'Why does our freedom scare you so?'
An unapologetically feminist film, Lipstick under my Burkha has taken five months for the Central Board of Film Certification to allow it to be screened in Indian cinemas, after previously (and publicly) branding it as ‘lady oriented’ with ‘abusive words and audio pornography’. The film’s formula is relatively straightforward: take four women, follow their lives and highlight the injustices that they face. Throw in an ample seasoning of humour, a healthy dose of outrage and plenty of brilliant one-liners and something quite unique is created. Lipstick under my Burkha emerges as a social and political commentary that is written, directed and enacted by the women at the heart of the inequalities it discusses. Social media has branded it the #lipstickrebellion and this is rather apt. It is rebellious, and prompts the audience to consider a question asked by one of the female protagonists staring dead-pan down the camera lens: ‘Why does our freedom scare you so?’
The film follows four women, each attempting to find their own place in India’s patriarchal society. The story begins with Rehana (Plabita Borthakur), a bright-eyed college student who shoplifts lipsticks from the mall after school and dreams of Hollywood. By day, she dutifully plays the role of desexualised, obedient daughter working in her parent’s burkha shop. By night, she strips off her burkha (a rather obvious but effective symbol of her oppression) and dances on her bed listening to her idol – Miley Cyrus. Leela (Aahana Kumra) a slightly wilder and more passionate character, dreams of love and sex. Shirin (Konkona Sen Sharma), a mother of three living under the thumb of her manipulative husband, works as a saleswoman and is forced to hide her successful career from her tyrannical husband. These women continuously grapple with sexuality and identity, and are products of the shift from body-for-others to body-for-self that exists within Indian ideals (George, 2002).
These women’s stories are insightful and colourful. However there is one narrative that transforms Lipstick under my Burkha from an enjoyable film about oppression to a full-frontal political and social masterpiece. The story of Usha (Ratna Pathak) is the apex of the movie’s plot. As a more mature maternal figure in the community, she is assumed by all to be asexual. She refutes this, spending her evenings hunched over the pages of an erotic novel. Armed with a new-found sense of agency, she brazenly decides to start swimming lessons after becoming smitten with the local swimming teacher. This prompts a series of giggling late-night phone calls, and she delights in the anonymity of her lust. Gilligan (1982) discusses the interplay between female identities that are both maternal and sexual. Using Gilligan’s words, Usha attempts to 'restore sexual symmetry', finding a middle ground between the two (seemingly) mutually exclusive realms of motherhood and sexuality. However, as we later learn, these attempts are met harshly when her full identity is revealed.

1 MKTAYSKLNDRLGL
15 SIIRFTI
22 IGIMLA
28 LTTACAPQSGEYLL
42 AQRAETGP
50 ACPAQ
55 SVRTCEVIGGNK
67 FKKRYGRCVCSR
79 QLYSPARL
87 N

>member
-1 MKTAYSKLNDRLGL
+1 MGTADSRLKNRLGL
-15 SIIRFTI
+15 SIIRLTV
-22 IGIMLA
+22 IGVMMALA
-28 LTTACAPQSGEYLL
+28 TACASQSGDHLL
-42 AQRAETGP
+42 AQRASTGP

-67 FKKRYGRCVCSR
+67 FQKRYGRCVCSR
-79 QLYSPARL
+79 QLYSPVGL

In Woman, Body, Desire in Post-Colonial India: Narratives of Gender and Sexuality (2002), Jyoti Puri acknowledges that Indian women’s narratives are significantly shaped by their body and sexuality. Indeed, she also notes how women increasingly 'internalise, reproduce and challenge strategies of social control'. Lipstick under my Burkha has all the makings of a kick-ass feminist fantasy – until the ending. The characters eventually find themselves rejected from society, and (quite literally) thrown out of their homes. They rejoin and end up sat cross-legged together sharing a cigarette. This gives the ending of the film a rather solemn and sympathetic feel. Despite the growing evidence of a 'restructuring and reorientation of women's roles' in India (Dhawan, 2005), the prominence of female oppression is still very much real.
I saw this film at the Bradford Literature Festival in a small but comfortable theatre in the city’s media museum. Surrounded by men and women in both burkhas and jeans, there was an overwhelming sense of community that rippled through the audience when the credits began to roll. I believe it is left to psychologists to trasform these messages into real social change. Lipstick under my Burkha won’t end female oppression, but it’s as good a place as any to start.
“This film is our film. Seeing Lipstick Waale Sapne, we dare to dream free.” – Shristi Malhotra for Feminism in India
George, A. (2002). Embodying identity through heterosexual sexuality-newly married adolescent women in India. Culture, Health & Sexuality, 4(2), 207-222.
Dhawan, N. (2005). Women's role expectations and identity development in India. Psychology and Developing Societies, 17(1), 81-92.
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